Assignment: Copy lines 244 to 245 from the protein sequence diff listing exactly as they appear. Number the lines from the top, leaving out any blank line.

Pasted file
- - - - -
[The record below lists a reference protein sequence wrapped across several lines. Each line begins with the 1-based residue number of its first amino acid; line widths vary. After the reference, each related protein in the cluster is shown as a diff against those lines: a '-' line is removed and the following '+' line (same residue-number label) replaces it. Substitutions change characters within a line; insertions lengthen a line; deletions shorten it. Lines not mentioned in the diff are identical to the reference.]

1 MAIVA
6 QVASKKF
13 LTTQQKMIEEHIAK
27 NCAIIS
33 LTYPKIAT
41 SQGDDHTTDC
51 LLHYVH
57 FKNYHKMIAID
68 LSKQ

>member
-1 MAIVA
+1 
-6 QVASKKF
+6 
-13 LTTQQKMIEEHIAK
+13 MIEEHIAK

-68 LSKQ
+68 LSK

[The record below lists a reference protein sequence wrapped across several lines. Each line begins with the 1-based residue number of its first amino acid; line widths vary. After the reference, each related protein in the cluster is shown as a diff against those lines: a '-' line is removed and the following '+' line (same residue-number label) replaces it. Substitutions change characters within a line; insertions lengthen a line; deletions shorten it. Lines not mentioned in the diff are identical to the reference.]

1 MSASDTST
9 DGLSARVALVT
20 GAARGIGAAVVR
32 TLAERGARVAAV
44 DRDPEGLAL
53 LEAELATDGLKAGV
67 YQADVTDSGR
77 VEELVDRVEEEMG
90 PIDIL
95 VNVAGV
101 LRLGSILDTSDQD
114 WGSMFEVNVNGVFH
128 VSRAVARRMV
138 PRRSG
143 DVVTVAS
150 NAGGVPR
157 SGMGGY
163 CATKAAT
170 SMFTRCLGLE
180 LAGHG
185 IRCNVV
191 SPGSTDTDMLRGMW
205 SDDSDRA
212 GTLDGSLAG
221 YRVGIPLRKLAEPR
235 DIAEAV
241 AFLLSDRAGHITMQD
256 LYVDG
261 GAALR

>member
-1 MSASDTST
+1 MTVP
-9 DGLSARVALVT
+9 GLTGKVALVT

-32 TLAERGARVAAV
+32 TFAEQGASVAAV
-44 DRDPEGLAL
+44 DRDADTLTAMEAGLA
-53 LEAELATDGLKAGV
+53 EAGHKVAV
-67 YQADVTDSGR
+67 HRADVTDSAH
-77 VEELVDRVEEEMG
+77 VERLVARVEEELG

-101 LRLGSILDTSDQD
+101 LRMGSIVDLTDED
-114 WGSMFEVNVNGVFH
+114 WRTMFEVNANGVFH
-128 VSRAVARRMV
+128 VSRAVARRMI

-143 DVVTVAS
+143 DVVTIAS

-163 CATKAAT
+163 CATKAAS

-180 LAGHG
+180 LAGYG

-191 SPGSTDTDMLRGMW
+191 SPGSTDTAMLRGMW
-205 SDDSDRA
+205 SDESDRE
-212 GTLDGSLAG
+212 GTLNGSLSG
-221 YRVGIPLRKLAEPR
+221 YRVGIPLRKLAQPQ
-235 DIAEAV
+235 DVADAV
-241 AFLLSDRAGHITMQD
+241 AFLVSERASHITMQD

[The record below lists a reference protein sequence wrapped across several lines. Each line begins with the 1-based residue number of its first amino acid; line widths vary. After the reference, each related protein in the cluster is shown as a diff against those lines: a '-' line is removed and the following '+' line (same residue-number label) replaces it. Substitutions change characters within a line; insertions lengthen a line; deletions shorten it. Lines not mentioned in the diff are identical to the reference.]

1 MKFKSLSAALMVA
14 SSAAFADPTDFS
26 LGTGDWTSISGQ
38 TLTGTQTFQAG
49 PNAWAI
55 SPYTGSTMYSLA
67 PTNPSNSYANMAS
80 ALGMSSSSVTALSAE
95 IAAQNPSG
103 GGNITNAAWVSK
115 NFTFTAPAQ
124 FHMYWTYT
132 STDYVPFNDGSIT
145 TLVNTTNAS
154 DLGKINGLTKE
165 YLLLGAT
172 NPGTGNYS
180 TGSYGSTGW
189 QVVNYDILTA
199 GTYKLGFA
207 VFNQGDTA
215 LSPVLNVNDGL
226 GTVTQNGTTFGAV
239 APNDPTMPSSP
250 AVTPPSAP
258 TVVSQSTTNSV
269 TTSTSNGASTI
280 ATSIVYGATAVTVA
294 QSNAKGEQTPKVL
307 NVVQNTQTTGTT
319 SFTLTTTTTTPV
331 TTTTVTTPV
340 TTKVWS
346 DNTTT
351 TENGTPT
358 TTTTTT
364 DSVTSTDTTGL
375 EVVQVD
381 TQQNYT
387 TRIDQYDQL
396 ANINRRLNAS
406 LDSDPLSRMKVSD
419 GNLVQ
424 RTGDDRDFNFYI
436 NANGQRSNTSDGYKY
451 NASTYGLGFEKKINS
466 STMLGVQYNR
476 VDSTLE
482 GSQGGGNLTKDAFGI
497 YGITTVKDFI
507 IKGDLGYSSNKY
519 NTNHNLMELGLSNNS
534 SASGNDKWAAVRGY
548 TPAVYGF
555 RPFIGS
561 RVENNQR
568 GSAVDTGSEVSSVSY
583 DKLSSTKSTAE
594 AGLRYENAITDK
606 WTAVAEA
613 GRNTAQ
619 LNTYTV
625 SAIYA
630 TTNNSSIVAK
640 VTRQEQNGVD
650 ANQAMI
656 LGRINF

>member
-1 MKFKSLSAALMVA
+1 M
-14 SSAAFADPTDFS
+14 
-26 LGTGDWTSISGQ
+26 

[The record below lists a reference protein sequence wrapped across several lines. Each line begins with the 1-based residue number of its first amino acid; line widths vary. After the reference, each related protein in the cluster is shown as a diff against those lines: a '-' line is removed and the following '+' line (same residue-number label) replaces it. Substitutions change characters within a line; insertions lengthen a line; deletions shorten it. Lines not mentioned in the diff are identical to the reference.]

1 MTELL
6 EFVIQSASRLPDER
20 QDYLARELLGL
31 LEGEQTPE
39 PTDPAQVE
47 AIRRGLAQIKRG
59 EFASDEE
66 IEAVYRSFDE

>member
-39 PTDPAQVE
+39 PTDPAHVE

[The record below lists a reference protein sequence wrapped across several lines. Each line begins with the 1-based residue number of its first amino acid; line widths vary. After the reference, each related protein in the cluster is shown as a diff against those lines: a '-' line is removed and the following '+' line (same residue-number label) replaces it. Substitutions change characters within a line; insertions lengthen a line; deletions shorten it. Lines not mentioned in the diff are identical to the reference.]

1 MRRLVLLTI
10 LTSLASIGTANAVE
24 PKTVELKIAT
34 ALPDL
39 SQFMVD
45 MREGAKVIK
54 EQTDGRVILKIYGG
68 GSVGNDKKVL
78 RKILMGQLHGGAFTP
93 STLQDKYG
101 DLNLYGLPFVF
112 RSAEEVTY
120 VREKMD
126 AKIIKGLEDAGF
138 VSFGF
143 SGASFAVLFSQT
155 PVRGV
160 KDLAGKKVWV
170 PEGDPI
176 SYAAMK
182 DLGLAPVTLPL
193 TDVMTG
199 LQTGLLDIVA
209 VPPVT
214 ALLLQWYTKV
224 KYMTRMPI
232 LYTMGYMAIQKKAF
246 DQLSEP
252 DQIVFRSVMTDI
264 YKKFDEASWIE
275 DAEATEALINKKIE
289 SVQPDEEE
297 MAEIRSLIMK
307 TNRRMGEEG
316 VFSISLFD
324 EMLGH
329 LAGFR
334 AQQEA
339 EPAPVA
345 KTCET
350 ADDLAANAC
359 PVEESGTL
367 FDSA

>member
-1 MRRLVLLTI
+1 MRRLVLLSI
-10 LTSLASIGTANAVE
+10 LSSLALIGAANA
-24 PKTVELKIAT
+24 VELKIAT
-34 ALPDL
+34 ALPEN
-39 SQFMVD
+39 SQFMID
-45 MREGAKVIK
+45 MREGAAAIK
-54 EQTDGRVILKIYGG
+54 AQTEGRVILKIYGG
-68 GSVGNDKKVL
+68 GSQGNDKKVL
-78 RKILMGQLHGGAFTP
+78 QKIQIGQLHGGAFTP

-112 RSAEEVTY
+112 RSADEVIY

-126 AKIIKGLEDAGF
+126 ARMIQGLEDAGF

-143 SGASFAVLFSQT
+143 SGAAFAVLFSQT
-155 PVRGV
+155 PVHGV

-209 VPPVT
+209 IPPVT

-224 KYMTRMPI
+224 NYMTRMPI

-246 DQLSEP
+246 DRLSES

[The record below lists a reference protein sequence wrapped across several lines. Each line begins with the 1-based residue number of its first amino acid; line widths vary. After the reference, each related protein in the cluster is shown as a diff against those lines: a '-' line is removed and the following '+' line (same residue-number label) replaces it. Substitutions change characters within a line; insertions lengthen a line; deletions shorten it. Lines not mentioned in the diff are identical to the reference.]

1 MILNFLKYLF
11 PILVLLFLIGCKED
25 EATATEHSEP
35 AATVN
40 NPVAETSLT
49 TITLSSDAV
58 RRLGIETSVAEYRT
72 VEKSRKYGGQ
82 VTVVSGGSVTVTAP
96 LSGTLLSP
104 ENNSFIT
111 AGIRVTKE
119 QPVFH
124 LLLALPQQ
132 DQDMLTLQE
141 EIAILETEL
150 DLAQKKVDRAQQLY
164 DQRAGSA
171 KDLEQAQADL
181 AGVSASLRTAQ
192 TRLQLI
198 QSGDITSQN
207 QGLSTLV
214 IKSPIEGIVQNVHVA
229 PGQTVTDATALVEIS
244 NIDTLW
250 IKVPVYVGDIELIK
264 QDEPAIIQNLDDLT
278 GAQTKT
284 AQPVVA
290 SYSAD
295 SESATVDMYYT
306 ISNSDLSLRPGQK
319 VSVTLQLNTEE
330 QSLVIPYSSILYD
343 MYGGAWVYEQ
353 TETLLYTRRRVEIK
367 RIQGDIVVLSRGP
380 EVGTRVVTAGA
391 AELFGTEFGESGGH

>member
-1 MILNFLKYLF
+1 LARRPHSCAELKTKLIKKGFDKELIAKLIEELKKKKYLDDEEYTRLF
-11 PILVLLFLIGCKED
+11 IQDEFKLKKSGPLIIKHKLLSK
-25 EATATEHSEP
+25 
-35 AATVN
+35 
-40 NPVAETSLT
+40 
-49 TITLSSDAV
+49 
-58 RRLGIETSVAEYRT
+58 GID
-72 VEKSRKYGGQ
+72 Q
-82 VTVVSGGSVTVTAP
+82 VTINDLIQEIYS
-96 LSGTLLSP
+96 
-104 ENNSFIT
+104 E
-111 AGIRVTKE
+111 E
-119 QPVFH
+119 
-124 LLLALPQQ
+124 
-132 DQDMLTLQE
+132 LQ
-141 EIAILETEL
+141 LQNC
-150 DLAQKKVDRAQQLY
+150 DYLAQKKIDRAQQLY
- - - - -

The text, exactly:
+143 SGAAFAVLFSQT
-155 PVRGV